Cornelius ended up taking home one of the kalimbas I brought over to Jensen Guitars. A few months later, he contacted me: “Sorry it took me so long to get back to you, but I was mesmerized by the instrument. I took it home on a Saturday night and I didn’t stop playing until Sunday. It was so fine. I swear, this instrument has added YEARS to my life! People have been loving this new kalimba – I was playing it on Earth Day and they wouldn’t let me put it down. I’m trying to play some of the traditional tunes. Usually I like to play blues and jazz style, and so-called New Age music. For traditional music, I am more rounded out on the drums and the marimbas – I learned from Dumisani and his wives, and those were the instruments they played and taught.”
Meeting Cornelius was a joy for me – someone who has been playing kalimba as long as I have, someone who has the touch, someone who has been touched by jazz and African music and kalimba… and by Dumisani!
On the day I met Cornelius, he said “Hey, I think I met your mom. (!) A few years ago, I met an older lady at a Vitamin Cottage store, and she saw me playing a Hugh Tracey kalimba. She said that her son not only played the kalimba, but was also in the business of selling them and writing books for them. I think it was your mom!” Yup, I told him that my stepmother Angie shopped at Vitamin Cottage in Longmont – it had to be her. Angie and I had been close. But we had lost her two years before to cancer. Cornelius replied, “Oh, I know what you’ve been going through – I just lost my mother and my sister a short while ago.”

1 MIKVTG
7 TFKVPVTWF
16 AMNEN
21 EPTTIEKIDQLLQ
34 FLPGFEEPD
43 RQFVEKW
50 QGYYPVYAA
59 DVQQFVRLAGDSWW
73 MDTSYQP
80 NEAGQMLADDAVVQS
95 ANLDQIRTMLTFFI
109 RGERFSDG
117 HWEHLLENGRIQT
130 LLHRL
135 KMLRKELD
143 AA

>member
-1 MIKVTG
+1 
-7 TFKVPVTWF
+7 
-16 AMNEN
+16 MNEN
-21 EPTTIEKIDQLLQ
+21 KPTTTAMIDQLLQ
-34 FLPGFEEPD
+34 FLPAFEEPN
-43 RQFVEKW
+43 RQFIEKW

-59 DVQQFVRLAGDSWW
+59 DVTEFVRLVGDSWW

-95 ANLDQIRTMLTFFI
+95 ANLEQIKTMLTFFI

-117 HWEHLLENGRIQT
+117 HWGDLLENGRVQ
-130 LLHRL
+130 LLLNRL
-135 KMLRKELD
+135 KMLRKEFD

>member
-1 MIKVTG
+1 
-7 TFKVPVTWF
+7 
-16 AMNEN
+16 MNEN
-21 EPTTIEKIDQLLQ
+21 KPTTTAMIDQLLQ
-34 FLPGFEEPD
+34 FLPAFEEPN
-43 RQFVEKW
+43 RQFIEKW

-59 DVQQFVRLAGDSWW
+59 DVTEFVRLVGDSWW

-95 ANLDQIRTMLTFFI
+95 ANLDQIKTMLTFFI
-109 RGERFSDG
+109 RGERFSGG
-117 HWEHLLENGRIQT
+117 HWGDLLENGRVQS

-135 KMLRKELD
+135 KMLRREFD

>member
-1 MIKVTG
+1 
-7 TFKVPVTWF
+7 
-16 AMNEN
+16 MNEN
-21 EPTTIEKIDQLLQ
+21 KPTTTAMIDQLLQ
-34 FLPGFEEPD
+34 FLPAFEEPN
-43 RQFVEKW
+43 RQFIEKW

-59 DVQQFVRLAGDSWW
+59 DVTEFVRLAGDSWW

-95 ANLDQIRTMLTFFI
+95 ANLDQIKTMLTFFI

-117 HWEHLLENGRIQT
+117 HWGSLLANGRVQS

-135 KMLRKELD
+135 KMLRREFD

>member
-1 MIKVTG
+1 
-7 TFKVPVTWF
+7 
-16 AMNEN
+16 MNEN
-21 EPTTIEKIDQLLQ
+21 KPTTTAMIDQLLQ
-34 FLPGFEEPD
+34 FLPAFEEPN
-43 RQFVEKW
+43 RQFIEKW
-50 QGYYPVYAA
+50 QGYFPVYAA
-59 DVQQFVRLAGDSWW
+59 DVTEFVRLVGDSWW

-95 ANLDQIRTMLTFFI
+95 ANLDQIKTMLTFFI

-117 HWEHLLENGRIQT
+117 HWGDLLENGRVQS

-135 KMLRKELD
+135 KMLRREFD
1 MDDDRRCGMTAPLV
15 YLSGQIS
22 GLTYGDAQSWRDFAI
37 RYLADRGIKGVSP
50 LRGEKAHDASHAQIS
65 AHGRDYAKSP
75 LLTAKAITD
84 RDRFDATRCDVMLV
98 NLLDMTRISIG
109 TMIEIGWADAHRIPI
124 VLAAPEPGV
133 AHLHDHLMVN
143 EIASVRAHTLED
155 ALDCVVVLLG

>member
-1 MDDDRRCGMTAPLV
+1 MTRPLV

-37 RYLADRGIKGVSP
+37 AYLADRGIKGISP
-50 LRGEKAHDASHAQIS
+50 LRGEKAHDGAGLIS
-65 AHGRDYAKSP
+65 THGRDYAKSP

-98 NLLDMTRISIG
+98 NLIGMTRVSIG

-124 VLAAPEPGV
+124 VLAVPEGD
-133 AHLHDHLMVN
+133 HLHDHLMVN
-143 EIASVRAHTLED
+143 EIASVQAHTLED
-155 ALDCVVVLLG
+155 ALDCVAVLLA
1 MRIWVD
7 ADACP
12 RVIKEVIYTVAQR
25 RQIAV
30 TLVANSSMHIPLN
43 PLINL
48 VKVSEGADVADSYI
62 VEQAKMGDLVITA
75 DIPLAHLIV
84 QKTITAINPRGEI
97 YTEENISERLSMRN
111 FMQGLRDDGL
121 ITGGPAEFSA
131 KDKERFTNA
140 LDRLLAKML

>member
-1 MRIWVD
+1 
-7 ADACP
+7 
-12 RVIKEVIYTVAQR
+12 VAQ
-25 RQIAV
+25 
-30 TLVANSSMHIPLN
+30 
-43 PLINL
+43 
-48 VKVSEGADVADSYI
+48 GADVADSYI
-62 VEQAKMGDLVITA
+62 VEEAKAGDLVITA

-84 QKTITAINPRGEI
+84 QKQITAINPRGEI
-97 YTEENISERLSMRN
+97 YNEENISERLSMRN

But the kalimba helps. The mbira is an instrument designed to help us connect with the ancestral spirits. The kalimba, even though it is a newfangled cousin to the mbira, also has some of that magic. I play kalimba and both my mothers (I’ve lost two now) come to me and keep me company. Cornelius would know what I’m talking about.
Below – Cornelius playing his version of “A Love Supreme” on a pentatonically-tuned Hugh Tracey Alto kalimba. A large fraction of traditional African kalimbas – and also Maurice White’s (of Earth, Wind and Fire fame) kalimbas – were tuned to the pentatonic scale.